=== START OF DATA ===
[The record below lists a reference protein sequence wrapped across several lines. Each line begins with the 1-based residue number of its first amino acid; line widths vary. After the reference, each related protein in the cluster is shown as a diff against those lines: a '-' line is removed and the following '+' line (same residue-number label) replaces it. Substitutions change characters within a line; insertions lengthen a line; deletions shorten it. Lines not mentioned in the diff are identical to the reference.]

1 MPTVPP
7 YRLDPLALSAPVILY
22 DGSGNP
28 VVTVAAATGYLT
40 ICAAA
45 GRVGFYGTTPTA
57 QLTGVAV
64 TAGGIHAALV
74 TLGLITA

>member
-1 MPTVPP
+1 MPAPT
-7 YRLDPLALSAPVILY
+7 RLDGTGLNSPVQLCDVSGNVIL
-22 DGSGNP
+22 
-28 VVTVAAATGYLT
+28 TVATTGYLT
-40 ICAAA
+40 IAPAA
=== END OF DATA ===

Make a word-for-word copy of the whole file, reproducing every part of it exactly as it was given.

[The record below lists a reference protein sequence wrapped across several lines. Each line begins with the 1-based residue number of its first amino acid; line widths vary. After the reference, each related protein in the cluster is shown as a diff against those lines: a '-' line is removed and the following '+' line (same residue-number label) replaces it. Substitutions change characters within a line; insertions lengthen a line; deletions shorten it. Lines not mentioned in the diff are identical to the reference.]

1 MPTVPP
7 YRLDPLALSAPVILY
22 DGSGNP
28 VVTVAAATGYLT
40 ICAAA
45 GRVGFYGTTPTA
57 QLTGVAV
64 TAGGIHAALV
74 TLGLITA

>member
-1 MPTVPP
+1 MPAPT
-7 YRLDPLALSAPVILY
+7 RLDGTGLNSPVQLCDVSGNVIL
-22 DGSGNP
+22 
-28 VVTVAAATGYLT
+28 TVATTGYLT
-40 ICAAA
+40 IAPAA